It is the mid 1870s, and the railroad being built westward toward San Antonio will eventually connect Texas to California. Luling, one of the towns springing up along the route, is the end of the line for a year or so. Established in 1874 a few miles east of the San Marcos River, Luling is a melting pot of humanity. Later known as the toughest town in Texas, it is a haven for gamblers, outlaws, and “ladies of the night.”
Hardeman Lodge follows some of the characters introduced in Plum Creek (TCU Press, 2016) as they meet the challenges that life presents them. Billy McCulloch faces some tough moral choices as he embarks upon the practice of law. Ada Adams and Everett Hardeman become engulfed in a crisis arising from her marriage to a cruel husband. And the indomitable Lily Poe is forced to deal with tragedy.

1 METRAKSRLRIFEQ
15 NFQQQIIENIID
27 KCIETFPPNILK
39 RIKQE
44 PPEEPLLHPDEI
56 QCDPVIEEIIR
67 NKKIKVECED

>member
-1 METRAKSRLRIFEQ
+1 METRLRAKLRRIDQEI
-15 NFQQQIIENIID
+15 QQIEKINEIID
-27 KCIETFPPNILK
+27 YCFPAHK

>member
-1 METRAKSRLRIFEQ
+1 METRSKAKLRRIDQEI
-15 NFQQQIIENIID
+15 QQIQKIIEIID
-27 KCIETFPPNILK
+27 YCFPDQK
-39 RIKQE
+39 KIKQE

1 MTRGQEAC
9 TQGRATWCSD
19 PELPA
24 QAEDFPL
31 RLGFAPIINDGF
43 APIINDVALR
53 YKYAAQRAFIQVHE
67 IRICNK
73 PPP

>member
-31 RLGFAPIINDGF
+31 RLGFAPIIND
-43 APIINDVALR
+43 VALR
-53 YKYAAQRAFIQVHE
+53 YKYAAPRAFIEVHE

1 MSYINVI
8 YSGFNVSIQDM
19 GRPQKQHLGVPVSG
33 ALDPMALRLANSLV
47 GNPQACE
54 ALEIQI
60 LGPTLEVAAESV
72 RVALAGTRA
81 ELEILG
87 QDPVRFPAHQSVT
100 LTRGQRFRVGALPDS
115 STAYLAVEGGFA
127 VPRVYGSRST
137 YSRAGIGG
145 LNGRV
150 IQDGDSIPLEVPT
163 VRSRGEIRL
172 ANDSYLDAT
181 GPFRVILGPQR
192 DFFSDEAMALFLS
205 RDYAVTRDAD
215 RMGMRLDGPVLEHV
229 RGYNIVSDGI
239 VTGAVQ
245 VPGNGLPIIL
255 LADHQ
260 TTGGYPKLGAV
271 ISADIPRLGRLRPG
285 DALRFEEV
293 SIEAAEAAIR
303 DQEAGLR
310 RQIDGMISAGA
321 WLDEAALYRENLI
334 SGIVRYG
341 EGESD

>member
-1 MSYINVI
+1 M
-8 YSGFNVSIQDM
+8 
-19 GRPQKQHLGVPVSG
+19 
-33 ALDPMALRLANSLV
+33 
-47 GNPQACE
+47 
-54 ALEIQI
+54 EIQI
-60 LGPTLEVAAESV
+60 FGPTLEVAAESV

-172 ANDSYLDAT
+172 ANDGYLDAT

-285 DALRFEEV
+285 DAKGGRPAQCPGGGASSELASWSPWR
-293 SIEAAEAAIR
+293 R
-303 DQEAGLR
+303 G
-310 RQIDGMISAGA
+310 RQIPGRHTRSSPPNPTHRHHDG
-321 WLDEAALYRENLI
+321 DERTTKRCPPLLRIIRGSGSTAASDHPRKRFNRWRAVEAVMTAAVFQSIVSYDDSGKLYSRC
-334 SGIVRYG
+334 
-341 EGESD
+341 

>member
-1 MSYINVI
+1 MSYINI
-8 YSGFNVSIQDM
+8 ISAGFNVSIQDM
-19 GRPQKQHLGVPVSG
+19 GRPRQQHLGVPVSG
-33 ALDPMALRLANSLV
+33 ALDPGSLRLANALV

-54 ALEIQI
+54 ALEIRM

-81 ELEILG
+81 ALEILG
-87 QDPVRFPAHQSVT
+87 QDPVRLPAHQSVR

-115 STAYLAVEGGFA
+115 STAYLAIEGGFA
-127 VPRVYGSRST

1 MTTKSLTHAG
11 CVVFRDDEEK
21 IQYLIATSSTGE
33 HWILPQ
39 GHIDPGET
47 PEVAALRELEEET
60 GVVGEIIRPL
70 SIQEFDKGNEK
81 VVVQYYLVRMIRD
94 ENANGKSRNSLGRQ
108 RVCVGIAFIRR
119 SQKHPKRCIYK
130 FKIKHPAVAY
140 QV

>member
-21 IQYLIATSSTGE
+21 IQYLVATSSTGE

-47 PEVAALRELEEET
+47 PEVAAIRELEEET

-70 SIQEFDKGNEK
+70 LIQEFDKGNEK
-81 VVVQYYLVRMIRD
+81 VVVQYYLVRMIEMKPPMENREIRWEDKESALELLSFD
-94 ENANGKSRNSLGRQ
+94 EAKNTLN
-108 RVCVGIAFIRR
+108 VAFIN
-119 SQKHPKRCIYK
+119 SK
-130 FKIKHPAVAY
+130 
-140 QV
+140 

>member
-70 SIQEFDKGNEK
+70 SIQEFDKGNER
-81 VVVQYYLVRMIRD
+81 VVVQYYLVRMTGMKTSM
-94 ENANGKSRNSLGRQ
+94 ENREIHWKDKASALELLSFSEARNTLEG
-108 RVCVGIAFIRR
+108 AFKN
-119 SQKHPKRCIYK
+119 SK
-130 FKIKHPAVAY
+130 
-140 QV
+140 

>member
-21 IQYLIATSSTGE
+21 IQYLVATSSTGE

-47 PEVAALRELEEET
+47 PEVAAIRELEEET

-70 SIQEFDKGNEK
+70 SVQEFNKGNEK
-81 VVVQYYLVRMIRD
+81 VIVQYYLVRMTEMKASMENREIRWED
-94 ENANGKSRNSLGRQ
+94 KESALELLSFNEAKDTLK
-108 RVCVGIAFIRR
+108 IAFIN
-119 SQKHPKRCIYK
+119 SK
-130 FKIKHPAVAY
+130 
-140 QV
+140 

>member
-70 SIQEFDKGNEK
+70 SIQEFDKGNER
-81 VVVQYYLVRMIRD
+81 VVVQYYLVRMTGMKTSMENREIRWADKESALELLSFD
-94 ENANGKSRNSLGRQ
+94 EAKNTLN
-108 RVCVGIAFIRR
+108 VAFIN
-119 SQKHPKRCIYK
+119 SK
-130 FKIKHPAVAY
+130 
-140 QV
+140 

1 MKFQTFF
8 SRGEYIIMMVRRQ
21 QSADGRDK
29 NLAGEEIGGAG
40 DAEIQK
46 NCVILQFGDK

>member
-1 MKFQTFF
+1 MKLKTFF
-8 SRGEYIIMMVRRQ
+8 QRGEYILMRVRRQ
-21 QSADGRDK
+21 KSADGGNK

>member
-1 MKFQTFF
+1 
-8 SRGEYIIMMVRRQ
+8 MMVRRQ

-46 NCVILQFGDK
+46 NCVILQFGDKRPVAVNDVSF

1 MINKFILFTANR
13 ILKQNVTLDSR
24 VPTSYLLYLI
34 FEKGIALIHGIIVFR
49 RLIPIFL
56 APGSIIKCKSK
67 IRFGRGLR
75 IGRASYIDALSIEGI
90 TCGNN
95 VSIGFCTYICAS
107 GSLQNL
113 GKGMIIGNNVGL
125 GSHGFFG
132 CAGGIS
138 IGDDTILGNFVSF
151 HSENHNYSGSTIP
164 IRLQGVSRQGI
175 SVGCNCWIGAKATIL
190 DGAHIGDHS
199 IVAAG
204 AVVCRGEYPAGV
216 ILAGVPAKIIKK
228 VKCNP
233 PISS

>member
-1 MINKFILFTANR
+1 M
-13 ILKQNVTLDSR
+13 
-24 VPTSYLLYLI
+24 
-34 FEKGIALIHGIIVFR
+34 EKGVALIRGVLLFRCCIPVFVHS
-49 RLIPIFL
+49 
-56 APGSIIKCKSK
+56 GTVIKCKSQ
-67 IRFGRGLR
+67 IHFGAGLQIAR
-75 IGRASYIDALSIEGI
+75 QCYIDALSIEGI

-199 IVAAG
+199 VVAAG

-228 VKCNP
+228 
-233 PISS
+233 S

In spite of lingering racial prejudice and streaks of lawlessness, principles of justice and fair play still live in the hearts of most of the characters who come near Hardeman Lodge.
W. W. MCNEAL is a retired trial lawyer and a sixth-generation Texan. He lives on the family ranch in Central Texas with his partner, Cathy, along with two cats and a dog. The land has been in his family for generations, and the original 1850 deed to the property is in his possession. McNeal is also a songwriter, as well as a devoted student of Texas and local history.